A guest writer on the blog, Shannon Kelley, Head of Public Programs for the UCLA Film & Television Archive, contributes this appreciation of actor Kirk Douglas. The Archive is mid-stream in a comprehensive Douglas retrospective that runs through September.
KIRK DOUGLAS: A CENTENNIAL CELEBRATION, commemorates the career and the life of the great Hollywood star, who marks his centennial later this year. At 100, Mr. Douglas is still a vital and inspiring member of the American film community and establishment, as well as an inspiration to audiences and filmmakers worldwide.
This tribute launches July 8, with a screening of Vincente Minnelli’s extraordinary LUST FOR LIFE from 1956, and closes with another Minnelli night on September 30, the last program of the calendar: a double feature of 1952’s THE BAD AND THE BEAUTIFUL and 1962’s TWO WEEKS IN ANOTHER TOWN.
We’ll revisit important milestones in Mr. Douglas’ storied career by means of 25 feature films, exhibited in single and double features, and featuring his collaborations with directors Billy Wilder, Michael Curtiz, William Wyler, John Sturges, Anthony Mann, King Vidor, Lewis Milestone, and other essential auteurs. Kirk Douglas himself pops up as one of the directors in this roster. Along the way we’ll be sampling both cherished classics and lesser-known gems from Mr. Douglas’ remarkable filmography, and doing our best to account for his durability as a screen personality and a creative force.
Accounting for Kirk Douglas’ durability as a human being is beyond the expertise of our department. But his sterling activism, philanthropic benevolence, expansive intellectual and spiritual vigor, energetic writing and blogging, his general embrace of the new, and his public courage in the face of disabling disease, display a true lust for life seldom seen and are as worthy of celebration as his remarkable artistry and his contributions to American and world cinema culture.
A three-time Oscar nominee, he was recognized by the Academy of Motion Picture Arts and Sciences in 1996 with an honorary award for 50 years as a creative and moral force in the motion picture community. Multiple-awarded, in fact, Douglas has been a popular favorite whose talents, and appeal moved easily between rip-roaring Westerns, smoldering films-noir, expansive period epics and delicate melodramas – just a few of the realms he conquered.
His distinctive looks (one cannot neglect to mention the world’s most famous dimpled-chin), strapping physique and intense energy, brilliantly attenuated in both physically active and quiet, cerebral roles, would have been enough to certify and enshrine him as a star. Added to these, however, the reach of his intelligence and curiosity, his instinct for the worthwhile risk, and his appreciation of irony, tragedy and morality, made of him the towering and still-relevant figure he represents today.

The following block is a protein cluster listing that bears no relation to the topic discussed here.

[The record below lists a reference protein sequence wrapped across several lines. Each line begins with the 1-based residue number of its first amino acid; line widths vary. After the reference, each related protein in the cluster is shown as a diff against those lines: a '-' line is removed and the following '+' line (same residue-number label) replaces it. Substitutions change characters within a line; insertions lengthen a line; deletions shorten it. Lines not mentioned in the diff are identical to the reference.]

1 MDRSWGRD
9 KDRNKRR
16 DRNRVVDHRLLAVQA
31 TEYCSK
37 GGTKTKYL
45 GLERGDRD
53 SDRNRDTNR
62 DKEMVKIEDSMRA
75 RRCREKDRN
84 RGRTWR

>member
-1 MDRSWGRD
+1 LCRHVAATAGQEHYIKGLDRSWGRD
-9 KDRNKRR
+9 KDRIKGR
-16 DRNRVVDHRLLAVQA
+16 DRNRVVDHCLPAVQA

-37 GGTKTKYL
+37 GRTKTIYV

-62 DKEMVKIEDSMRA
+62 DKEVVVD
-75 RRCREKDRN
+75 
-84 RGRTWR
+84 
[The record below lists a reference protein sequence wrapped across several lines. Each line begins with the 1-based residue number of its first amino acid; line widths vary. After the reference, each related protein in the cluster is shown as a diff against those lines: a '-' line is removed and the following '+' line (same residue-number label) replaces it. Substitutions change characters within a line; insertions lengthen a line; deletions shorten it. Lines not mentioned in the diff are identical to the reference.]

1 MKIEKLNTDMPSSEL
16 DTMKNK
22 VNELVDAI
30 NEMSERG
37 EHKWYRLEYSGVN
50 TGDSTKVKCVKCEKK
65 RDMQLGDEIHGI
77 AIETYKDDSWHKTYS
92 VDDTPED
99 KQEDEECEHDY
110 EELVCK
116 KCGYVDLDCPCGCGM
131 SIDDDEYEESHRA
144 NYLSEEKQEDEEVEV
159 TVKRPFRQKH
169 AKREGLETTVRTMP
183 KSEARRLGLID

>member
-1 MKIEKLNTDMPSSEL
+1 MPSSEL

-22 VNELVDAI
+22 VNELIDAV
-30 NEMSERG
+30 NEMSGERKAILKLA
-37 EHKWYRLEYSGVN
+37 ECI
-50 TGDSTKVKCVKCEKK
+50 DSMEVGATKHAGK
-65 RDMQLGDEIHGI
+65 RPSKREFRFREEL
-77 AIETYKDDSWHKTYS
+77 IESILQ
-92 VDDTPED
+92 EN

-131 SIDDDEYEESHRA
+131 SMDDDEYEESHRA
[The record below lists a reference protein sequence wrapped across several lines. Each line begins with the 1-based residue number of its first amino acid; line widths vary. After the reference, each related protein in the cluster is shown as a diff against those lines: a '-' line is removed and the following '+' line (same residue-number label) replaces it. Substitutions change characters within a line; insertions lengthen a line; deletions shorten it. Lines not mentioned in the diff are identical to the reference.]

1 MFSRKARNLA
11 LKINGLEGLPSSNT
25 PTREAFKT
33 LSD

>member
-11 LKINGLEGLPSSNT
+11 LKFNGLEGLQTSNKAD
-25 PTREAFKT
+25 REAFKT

Coming quickly to fame in the postwar years, Douglas carved a niche as an electric and authentic personality, adept at enacting the suffering of sidelined, wounded and lost souls who were capable of heroic stature, but not in artificial or abstract terms. Rather, his understanding of the capacities of the ordinary human soul suggests a moral force that awakens audiences’ recognition of their own capacity for sorrow, transcendence, and moral victory.
Born to a humble, Russian immigrant family, Douglas rose to fame, and then power, through industriousness worthy of Horatio Alger. But his career was never so much a career for its own sake, as a journey mapped by moral and artistic ambition and curiosity, evident in his preference for such an eccentric, independent project as 1949’s boxing story CHAMPION (another Oscar-nominated performance) when the studio meant to groom him for a more glamorous line of acting, and later, his famous insistence as a producer upon employing and crediting the long-blacklisted writer Dalton Trumbo for 1960’s SPARTACUS, driving a stake into the heart of the blacklist, and handing audiences a lasting and resonant human document.
Don’t miss Douglas’ and Trumbo’s later collaboration, LONELY ARE THE BRAVE, screening on August 20. Thank heaven that an artist of such moral fiber also came equipped with a breezy buoyancy and a refreshingly self-deprecating sense of humor, on delightful display in such outings as THE BIG SKY, POSSE and 20,000 LEAGUES UNDER THE SEA.
For his many gifts, and gifts to us, we are pleased and proud to honor Kirk Douglas on the occasion of his centennial year.
Shannon Kelley is head of public programs at UCLA Film & Television Archive.
Kirk Douglas: A Centennial Celebration | UCLA Film & Television Archive | now thru September